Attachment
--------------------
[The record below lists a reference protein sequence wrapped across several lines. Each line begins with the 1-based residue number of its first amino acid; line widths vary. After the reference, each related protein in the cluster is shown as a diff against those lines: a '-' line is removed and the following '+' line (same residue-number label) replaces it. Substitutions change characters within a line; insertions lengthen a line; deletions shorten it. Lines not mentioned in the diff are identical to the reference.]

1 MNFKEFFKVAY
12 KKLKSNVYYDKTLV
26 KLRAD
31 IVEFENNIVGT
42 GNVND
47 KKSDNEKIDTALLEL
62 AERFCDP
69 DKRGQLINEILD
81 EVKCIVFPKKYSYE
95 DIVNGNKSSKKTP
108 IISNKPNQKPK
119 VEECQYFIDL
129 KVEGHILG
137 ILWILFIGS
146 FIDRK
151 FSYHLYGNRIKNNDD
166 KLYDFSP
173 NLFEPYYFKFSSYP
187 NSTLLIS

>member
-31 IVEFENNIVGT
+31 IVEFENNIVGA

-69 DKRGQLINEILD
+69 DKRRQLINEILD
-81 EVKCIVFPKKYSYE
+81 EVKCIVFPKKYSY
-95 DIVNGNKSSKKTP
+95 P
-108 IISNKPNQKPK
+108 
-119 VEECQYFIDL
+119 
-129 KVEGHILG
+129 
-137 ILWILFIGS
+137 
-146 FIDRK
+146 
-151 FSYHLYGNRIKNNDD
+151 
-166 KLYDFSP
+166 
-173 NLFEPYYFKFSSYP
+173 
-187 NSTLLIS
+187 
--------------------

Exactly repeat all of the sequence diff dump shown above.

[The record below lists a reference protein sequence wrapped across several lines. Each line begins with the 1-based residue number of its first amino acid; line widths vary. After the reference, each related protein in the cluster is shown as a diff against those lines: a '-' line is removed and the following '+' line (same residue-number label) replaces it. Substitutions change characters within a line; insertions lengthen a line; deletions shorten it. Lines not mentioned in the diff are identical to the reference.]

1 MNFKEFFKVAY
12 KKLKSNVYYDKTLV
26 KLRAD
31 IVEFENNIVGT
42 GNVND
47 KKSDNEKIDTALLEL
62 AERFCDP
69 DKRGQLINEILD
81 EVKCIVFPKKYSYE
95 DIVNGNKSSKKTP
108 IISNKPNQKPK
119 VEECQYFIDL
129 KVEGHILG
137 ILWILFIGS
146 FIDRK
151 FSYHLYGNRIKNNDD
166 KLYDFSP
173 NLFEPYYFKFSSYP
187 NSTLLIS

>member
-31 IVEFENNIVGT
+31 IVEFENNIVGA

-69 DKRGQLINEILD
+69 DKRRQLINEILD
-81 EVKCIVFPKKYSYE
+81 EVKCIVFPKKYSY
-95 DIVNGNKSSKKTP
+95 P
-108 IISNKPNQKPK
+108 
-119 VEECQYFIDL
+119 
-129 KVEGHILG
+129 
-137 ILWILFIGS
+137 
-146 FIDRK
+146 
-151 FSYHLYGNRIKNNDD
+151 
-166 KLYDFSP
+166 
-173 NLFEPYYFKFSSYP
+173 
-187 NSTLLIS
+187 